The argument that our teachers are able to document their lessons, their materials, and their plans, and have that be known within the school walls, but that somehow that’s too burdensome to allow parents and the public to see it outside there I think really is a tough sell.
These transparency laws, we crafted model legislation that has helped impact many of these bills. It’s very clear that schools and teachers can use something as simple as Google Docs. You don’t have to go build out a new website.
It’s literally as simple as essentially typing in the basic information about, if you want to use a book and you want to just type the title, the author and maybe a link to it, that’s all you got to do. This isn’t going and photocopying every page of each work. It’s really just putting together a simple syllabus.
I think the argument that the other side has made, which they have tried to beat the drum as loudly as possible to say, “This is unimaginably burdensome,” while at the same time, then turning around and saying, “We’re already fully transparent. In fact, many of us already document everything we’re doing.” These points are at odds with each other, and I think it’s because it’s not something that is prohibitively difficult to do. In fact, there’s a strong precedent for teachers and schools already disclosing this content.
Blair: You mentioned that the Goldwater Institute has drafted and created model legislation for lawmakers to follow if they want to insert this type of law into their state’s laws, right? What does that model legislation actually look like?
Beienburg: Yeah. We put out our initial Academic Transparency Act legislation that very directly just says, “Each year the school should post a list of learning materials and activities on their website.” Again, very much just a direct approach to have this information out there.
We’ve since worked with other think tanks, with legislators, folks like the Manhattan Institute, Chris Rufo, Stanley Kurtz have also gotten involved. We also reissued a new version, the Sunlight in Learning Act, which takes that same model and again, basically says, “Let’s make sure that we have written out a very clear policy for how this can be implemented.”
I think one of the difficulties is that we hear from the other side, “Oh, our curriculum is already transparent,” and so, if you just pass a law that says, “Post your curriculum online,” what I think is a distinction loss on a lot of folks is, curriculum may be just the officially adopted textbook and a few other resources at the district. What parents are concerned about are all these supplemental materials, The New York Times’ 1619 Project, those essays that are attached to it, or YouTube videos that go along with it.
Our Sunlight in Learning Act model legislation is very clear and says, “Post your textbooks, your articles, your videos,” to make clear what it is that’s there, while also providing protections for parents to be sure that the content that the schools are using isn’t something that the school can say, “And we’re also not going to let you come in and see it,” that you’re not allowed to say, “Sorry, this is top secret and you’re not allowed to come down to our school site and take a look at it for yourself.”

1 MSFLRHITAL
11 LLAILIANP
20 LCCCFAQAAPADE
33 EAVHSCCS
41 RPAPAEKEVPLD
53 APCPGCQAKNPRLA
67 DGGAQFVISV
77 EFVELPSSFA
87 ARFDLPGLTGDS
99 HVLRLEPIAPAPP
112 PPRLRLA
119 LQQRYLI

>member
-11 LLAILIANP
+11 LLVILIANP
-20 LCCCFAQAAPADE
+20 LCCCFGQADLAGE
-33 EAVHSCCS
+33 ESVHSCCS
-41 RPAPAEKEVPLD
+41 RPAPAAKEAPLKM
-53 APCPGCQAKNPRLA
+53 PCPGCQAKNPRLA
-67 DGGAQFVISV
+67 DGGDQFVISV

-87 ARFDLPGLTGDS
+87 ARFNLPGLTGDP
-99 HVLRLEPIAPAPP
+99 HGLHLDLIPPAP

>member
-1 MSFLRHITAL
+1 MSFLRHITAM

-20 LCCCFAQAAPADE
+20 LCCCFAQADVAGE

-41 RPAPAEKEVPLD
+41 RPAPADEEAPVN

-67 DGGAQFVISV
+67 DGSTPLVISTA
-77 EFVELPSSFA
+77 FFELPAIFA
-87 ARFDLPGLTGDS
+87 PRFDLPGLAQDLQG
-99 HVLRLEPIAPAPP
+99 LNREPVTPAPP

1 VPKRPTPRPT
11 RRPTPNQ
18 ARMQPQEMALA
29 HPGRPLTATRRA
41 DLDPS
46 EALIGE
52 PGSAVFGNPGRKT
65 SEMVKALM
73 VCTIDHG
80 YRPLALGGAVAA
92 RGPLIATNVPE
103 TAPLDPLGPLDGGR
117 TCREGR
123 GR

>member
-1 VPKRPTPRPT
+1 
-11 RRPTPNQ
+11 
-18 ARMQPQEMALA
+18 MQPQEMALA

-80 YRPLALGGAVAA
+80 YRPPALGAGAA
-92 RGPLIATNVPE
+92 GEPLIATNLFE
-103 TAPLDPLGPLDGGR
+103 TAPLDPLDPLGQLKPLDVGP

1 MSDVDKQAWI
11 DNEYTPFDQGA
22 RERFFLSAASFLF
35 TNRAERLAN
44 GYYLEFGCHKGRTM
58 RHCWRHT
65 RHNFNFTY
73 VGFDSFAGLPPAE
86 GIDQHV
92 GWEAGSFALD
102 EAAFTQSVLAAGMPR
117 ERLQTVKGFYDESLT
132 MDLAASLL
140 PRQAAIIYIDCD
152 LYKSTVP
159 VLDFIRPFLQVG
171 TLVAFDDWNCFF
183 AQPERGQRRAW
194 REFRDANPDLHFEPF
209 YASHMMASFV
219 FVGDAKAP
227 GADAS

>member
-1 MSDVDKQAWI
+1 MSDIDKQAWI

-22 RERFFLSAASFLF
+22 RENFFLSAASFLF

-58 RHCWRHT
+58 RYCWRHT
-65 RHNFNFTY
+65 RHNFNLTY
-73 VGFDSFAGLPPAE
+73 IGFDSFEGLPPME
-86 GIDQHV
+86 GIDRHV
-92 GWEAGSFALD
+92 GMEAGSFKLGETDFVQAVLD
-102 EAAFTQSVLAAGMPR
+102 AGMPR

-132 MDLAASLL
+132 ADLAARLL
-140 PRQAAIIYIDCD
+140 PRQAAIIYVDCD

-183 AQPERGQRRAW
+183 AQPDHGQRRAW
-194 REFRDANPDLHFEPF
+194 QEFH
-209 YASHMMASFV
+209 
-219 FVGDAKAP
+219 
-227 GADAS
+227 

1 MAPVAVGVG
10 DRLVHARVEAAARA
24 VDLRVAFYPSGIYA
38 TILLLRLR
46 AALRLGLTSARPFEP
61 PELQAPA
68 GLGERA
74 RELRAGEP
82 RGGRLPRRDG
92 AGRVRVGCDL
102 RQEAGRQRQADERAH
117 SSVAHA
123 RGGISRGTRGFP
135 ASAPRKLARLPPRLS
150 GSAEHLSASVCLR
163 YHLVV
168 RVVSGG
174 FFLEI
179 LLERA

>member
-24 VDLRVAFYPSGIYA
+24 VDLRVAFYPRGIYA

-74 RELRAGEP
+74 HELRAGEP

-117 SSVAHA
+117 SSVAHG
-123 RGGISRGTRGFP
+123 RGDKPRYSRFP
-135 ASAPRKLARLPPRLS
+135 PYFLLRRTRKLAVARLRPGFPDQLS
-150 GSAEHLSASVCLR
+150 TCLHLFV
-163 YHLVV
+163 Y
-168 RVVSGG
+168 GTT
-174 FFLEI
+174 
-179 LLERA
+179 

So putting some extra protections on there, but we’re excited to see so much momentum behind this nationally now.
Blair: Now, before we go any further talking about the intricacies of bills like this, I think it might be helpful to give our listeners a bit of a background. Would you be able to go into how this type of response to education in terms of academic transparency came to the forefront?
Beienburg: Sure. As I mentioned, we’ve been working on this for a few years, basically recognizing that there is a concern about politics and content in the classroom. I think nothing really exemplifies this better than what we’ve seen from the NEA, the National Education Association.
Back in 2019, they had a resolution, it was their national assembly in which they said, “The NEA will rededicate itself to the pursuit of increased student learning in every public school in America by putting a renewed emphasis on quality education. NEA will make student learning the priority of the association,” and it goes on.
That sort of thing sounds fantastic. This teachers union, the largest teachers union in the country, voted that down. At the same time, they voted up a whole series of resolutions dealing with white fragility, racial reparations, abortion, American foreign policy, making very clear that they believe that politics needs to be infused into the classroom.
We’ve obviously only seen this escalate over the last 18 months or two years as we’ve seen things like critical race theory and that conversation gaining more national attention.
I think that parents who already had concerns when things like the 1619 Project came out back in 2019 [are] now seeing other materials compounding the content that clearly is not actually imparting knowledge that students need to thrive, covering reading, writing, math, science, understanding of historical fact, and instead supplanting that with efforts to really push ideological activism.